Since 1948, seven decades have passed. Even though this is said to be the “fastest time” in the history of time, these seven decades are probably too short a period to enable us to draw a line under and truly and thoroughly re-examine the heritage of the most ambitious charter in the history of human rights. Too little time has passed to understand how to realize the promise of the Universal Declaration: that world peace is necessary for each member of the human community to have the right to life. Finally, it is possible that such a request can never move further than a promise, and the decades which are behind us can perhaps do nothing other than confirm that this promise stands firstly as a warning, rather than as any kind of model for use.
The Universal Declaration is often presented as the last in a series of great charters of liberties. Its language and framework do indeed lean on aspirations which gained their first shape in the Magna Carta and were further articulated in well-known declarations in the 17th and 18th centuries. The Preamble also confirms this: in it we find the various bases of attempts thitherto to reach binding formulations of freedom and equality – the equal and inalienable rights of all members of the human family which are taken as the foundations of freedom, justice and peace in the world; the right to rebellion against tyranny and oppression and the requirement that human rights be protected by the “rule of law”; the belief in the inherent dignity and value of a human person and the equal rights of men and women. The context in which the Universal Declaration was composed resulted in the Preamble already stating the necessity of friendly relations among nations, as well as the freedom from fear and want which every human being should enjoy. The spirit of fraternity – the spirit of the French Revolution – echoes from the first article onwards. The third article which asserts the right to life, liberty and personal security, is a variation on the famous American formulation in which the final place is occupied by the pursuit of happiness. The fourth article appears to assert that none of these three rights can be realized in conditions of slavery, conditions which were valid at the time when the Declaration of Independence was proclaimed.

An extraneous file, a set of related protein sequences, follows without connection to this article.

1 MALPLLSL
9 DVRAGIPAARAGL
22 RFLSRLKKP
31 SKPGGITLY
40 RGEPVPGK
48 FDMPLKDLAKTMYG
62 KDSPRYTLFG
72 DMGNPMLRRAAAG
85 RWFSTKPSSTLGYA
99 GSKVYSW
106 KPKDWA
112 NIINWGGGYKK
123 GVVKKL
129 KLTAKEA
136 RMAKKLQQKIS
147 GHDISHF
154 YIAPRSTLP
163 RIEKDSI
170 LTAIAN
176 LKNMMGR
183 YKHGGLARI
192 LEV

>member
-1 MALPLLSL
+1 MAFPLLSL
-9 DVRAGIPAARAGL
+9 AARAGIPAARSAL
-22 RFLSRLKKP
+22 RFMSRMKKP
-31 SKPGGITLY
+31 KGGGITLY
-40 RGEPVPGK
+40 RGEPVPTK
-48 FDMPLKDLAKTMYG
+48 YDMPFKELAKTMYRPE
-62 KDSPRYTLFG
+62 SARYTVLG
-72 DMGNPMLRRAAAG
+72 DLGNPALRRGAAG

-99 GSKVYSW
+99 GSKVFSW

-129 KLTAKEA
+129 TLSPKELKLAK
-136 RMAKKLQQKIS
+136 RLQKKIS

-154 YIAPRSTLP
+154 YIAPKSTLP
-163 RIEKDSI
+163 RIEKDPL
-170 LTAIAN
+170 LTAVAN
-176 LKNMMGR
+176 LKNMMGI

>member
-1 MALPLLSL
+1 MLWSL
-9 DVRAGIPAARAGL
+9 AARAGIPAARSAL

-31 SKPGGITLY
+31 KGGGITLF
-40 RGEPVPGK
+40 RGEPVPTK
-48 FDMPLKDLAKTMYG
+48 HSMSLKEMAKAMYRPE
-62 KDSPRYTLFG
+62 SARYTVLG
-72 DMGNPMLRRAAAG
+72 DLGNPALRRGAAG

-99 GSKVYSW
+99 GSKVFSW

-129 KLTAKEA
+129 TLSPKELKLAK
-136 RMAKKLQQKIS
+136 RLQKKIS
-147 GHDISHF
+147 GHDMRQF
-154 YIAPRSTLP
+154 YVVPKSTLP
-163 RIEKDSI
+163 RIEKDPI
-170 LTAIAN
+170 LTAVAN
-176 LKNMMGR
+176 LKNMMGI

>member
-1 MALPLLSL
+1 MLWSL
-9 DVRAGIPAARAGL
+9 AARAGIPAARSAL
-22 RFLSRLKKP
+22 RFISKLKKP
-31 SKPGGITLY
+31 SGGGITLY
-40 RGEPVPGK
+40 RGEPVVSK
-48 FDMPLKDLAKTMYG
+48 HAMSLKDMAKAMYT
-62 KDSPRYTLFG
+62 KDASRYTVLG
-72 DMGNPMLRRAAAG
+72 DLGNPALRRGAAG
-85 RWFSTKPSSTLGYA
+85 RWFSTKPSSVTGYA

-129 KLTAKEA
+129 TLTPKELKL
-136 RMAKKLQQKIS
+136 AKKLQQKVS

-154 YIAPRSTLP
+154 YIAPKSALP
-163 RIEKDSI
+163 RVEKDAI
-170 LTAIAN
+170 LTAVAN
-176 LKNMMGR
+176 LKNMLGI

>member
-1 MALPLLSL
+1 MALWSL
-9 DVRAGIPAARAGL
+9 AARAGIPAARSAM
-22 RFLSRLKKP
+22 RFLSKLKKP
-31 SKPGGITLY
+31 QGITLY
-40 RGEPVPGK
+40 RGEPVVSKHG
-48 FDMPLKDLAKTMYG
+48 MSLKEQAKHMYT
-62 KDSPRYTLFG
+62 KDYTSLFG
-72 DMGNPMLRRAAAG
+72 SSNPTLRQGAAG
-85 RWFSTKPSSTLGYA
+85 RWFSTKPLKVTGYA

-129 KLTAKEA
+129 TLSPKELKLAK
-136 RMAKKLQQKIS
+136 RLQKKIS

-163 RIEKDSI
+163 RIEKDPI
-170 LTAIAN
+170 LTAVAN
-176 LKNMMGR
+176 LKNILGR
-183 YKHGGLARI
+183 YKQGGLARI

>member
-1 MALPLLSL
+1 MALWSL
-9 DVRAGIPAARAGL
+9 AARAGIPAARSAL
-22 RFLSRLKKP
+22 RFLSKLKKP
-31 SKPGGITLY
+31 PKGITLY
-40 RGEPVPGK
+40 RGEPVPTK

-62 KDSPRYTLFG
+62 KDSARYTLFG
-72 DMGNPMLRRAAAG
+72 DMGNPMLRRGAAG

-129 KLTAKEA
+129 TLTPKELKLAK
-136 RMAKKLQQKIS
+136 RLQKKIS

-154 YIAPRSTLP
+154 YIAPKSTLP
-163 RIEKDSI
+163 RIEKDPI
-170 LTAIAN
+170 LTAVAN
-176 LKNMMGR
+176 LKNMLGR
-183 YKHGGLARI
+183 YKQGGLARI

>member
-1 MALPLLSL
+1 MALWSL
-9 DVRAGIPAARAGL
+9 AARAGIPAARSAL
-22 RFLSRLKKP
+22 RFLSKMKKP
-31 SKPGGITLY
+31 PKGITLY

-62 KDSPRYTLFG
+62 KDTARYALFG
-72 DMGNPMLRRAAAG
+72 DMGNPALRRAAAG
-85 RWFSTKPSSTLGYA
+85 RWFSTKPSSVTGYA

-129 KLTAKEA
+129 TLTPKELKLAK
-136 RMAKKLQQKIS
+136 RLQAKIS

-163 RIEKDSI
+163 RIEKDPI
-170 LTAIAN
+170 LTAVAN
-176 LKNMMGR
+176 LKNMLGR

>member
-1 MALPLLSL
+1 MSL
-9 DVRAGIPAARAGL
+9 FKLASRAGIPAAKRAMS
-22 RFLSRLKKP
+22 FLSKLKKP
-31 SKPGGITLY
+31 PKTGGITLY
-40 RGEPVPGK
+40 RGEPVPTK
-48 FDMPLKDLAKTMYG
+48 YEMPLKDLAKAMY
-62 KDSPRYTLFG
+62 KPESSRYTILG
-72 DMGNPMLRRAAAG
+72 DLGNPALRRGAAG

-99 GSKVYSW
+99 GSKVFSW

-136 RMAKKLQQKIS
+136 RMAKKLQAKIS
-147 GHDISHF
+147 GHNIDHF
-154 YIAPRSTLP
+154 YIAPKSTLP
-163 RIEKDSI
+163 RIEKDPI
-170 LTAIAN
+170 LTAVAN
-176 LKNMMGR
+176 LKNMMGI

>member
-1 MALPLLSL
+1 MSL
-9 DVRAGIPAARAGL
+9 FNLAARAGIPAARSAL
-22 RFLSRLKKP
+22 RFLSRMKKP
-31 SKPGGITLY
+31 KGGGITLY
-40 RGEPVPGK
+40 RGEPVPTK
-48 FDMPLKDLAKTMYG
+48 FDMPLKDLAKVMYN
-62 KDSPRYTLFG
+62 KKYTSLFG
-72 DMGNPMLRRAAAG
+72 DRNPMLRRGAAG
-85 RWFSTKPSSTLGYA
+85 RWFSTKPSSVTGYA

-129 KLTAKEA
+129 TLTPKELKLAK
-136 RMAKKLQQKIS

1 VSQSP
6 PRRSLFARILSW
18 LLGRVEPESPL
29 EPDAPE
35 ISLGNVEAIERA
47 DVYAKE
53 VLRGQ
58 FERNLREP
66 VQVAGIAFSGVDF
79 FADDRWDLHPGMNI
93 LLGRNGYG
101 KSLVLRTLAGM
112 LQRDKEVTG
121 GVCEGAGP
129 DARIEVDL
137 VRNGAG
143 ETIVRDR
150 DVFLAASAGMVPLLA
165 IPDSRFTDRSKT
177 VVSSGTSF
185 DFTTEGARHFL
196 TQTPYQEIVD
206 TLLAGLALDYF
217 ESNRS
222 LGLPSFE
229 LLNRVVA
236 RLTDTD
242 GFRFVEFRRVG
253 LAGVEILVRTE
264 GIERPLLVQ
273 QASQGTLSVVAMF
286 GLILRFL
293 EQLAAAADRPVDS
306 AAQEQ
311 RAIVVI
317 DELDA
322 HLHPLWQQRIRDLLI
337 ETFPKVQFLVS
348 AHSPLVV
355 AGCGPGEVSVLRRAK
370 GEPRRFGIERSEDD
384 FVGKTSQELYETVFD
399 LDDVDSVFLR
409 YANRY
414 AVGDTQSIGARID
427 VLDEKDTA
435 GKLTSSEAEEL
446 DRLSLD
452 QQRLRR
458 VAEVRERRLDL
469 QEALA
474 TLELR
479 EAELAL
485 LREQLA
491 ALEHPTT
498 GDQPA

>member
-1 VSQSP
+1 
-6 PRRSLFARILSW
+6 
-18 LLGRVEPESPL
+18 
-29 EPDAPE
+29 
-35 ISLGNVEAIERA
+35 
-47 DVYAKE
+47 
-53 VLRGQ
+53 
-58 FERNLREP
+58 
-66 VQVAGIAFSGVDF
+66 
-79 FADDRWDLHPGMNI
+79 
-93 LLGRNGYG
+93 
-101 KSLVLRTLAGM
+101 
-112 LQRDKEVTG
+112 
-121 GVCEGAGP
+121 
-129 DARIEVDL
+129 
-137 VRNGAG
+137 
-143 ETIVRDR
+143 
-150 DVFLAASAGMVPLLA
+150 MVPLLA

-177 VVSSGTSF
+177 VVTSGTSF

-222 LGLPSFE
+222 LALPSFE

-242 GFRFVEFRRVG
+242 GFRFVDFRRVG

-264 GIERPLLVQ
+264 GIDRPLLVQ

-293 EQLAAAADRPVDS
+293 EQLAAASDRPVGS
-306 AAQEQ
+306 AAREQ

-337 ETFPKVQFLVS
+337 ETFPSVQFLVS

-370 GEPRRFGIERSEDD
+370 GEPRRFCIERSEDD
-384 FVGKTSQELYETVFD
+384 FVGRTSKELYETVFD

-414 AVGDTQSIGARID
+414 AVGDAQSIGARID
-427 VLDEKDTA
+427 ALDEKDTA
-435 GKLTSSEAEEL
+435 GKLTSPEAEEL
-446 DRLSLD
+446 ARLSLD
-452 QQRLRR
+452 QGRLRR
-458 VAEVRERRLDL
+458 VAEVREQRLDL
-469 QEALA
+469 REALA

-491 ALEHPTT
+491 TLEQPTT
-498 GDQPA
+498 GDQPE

The Universal Declaration thus represents the sum of various rights which historically gained their attestation in struggles for greater freedom and broader fields of equality. In them were also deposited the great hopes of that time: that the rule of law is realizable, that no-one further should be exposed to torture, that national and international
frameworks are permeable, that people have the right to migration, to a certain nationality. It is likewise a list of freedoms which human beings should enjoy in the conditions which it was believed would of necessity appear after 1945, in conditions of lasting peace.